Updated Apr 3, 2018
Expert Voices

After Peru's president, regional anti-corruption wave finds next targets

Peruvian President after announcing his resignation

Peruvian President Pedro Pablo Kuczynski leaving the Palace of Government in Lima shortly before his resignation, on March 21, 2018. Photo: Luka Gonzales / AFP via Getty Images

Pedro Pablo Kuczynski resigned as president of Peru on March 23, after videos revealed his attempts to bribe political opposition members ahead of a vote on his impeachment. The former investment banker was involved with two financial firms that had alleged contacts with Odebrecht, the infamously corrupt Brazilian construction company.

Why it matters: Kuczysnki is the latest casualty of a growing anti-corruption wave sweeping Latin America and the Caribbean, and he's unlikely to be the last. While the backlash might finally herald the end of the era of political impunity in the region, it could also have uncertain and harmful consequences for democratic stability and due process.

The background: Since strongman Alberto Fujimori's election in 1990, Peru's political parties have served primarily as vessels for individual leaders to get elected. Kuczysnki's eponymously initialed Peruanos por el Kambio (PPK) party was formed in the lead-up to the 2016 elections and won only 18 of 130 congressional seats.

Kuczysnki narrowly defeated Keiko Fujimori (Alberto's daughter), whose Fuerza Popular party won a majority in the legislature with 73 seats, made life difficult for him. Despite Fujimori's own corruption charges — and her father's imprisonment for bribery and crimes against humanity — she became the opposition leader and architect of Kuczynski's downfall, blocking proposals, removing ministers and finally, on a second attempt, pushing him out of office.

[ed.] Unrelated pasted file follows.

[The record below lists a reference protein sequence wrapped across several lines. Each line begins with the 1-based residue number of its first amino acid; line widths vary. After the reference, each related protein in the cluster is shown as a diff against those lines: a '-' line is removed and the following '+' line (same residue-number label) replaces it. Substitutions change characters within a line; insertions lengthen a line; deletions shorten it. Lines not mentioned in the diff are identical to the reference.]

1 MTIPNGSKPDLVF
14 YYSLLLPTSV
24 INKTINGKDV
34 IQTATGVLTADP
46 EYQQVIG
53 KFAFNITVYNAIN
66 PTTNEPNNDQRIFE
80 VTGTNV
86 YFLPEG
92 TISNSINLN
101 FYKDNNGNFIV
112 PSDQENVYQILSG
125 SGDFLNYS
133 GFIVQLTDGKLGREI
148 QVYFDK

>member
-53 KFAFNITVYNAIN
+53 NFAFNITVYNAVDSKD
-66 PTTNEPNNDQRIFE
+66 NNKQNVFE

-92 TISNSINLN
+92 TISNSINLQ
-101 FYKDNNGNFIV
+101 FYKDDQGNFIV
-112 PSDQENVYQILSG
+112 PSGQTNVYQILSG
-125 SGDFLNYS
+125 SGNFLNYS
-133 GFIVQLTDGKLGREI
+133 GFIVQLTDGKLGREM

The political ground is ripe for similar upheaval elsewhere in the region: As of a 2016–2017 survey, only 57.8% of Latin American citizens support democracy — a decline of more than 10% from 2010 — and only 17.5% support existing political parties. It’s no surprise, then, that politicians like Jair Bolsonaro in Brazil and Andrés Manuel López Obrador in Mexico — populists from both extremes of the ideological spectrum — have powered their leads in the polls with vague, messianic anti-corruption messages.

The bottom line: Peru’s tumultuous political system seems to have reached a momentary calm with the swearing-in of Martín Vizcarra, the former vice president. But the larger structural issues of perpetual electoral flux and political soap operas in the region have not been resolved: Parties remain weak, personalistic vehicles, and popular trust in politicians is at an all-time low.

Christopher Sabatini is a lecturer at Columbia University's School of International and Public Affairs and executive director of Global Americans.

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